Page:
Sexual cohabitation as mate-guarding in the leaf-curling spider Phonognatha graeffei Keyserling (Araneoidea, Araneae)
- Cite this article as:
- Fahey, B. & Elgar, M. Behav Ecol Sociobiol (1997) 40: 127. doi:10.1007/s002650050325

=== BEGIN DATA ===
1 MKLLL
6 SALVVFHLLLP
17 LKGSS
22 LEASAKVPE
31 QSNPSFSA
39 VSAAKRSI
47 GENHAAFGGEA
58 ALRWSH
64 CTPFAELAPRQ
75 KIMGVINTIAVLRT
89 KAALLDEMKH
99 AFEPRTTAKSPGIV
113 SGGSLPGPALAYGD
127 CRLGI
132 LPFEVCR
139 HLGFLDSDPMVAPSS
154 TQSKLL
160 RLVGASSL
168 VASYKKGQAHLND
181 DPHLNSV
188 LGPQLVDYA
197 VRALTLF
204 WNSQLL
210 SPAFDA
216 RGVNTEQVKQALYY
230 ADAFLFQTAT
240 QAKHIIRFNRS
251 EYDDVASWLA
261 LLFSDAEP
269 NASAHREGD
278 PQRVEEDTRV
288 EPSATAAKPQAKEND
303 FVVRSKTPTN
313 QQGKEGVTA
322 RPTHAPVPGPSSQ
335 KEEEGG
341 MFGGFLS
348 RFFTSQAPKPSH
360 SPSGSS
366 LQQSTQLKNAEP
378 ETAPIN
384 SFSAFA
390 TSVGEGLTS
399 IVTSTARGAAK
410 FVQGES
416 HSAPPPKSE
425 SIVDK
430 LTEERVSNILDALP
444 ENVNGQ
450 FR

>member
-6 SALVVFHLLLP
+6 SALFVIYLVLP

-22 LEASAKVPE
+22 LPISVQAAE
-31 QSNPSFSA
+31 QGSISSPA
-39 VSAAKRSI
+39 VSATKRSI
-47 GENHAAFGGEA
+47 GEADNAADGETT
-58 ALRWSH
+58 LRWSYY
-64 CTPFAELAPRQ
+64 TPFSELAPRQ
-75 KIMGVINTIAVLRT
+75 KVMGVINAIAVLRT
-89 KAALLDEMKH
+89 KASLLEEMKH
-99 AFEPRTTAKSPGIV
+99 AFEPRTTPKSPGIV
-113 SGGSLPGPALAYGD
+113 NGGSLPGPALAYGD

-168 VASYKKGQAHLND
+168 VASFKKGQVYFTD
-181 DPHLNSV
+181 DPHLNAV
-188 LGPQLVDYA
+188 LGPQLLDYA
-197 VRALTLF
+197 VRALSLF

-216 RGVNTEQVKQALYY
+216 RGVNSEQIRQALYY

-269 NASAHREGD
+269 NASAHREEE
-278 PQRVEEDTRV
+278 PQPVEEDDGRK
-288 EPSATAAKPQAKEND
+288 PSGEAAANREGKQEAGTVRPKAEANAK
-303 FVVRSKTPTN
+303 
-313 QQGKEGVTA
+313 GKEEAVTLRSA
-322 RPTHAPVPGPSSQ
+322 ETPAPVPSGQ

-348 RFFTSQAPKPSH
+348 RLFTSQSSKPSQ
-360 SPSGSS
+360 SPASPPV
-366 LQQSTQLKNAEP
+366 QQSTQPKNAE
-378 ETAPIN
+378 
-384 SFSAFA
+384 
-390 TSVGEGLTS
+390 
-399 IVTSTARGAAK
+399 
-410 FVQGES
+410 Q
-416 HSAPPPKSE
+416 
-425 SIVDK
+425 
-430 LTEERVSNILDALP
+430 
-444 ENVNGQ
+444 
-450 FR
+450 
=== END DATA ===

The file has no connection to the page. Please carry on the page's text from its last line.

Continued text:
The leaf-curling spider Phonognatha graeffei incorporates a twisted leaf into the central hub of its orb-web that is used as a retreat. This species is unusual among orb-weaving spiders because males cohabit in the leaf retreat with both immature and mature females, mating with the former shortly after the female molts. Cohabitation appears to be a form of mate-guarding because cohabiting males respond agonistically to rival males that venture onto the web, and their behaviour depends upon the reproductive status of the female; males defending immature females are more aggressive than those defending virgin, adult females. Males copulate with previously mated females for significantly longer than with virgin females. Females may cannibalise cohabiting males, which occurs independently of whether the female has been deprived of food. Females that cannibalise a single male do not have a higher fecundity than non-cannibalistic females.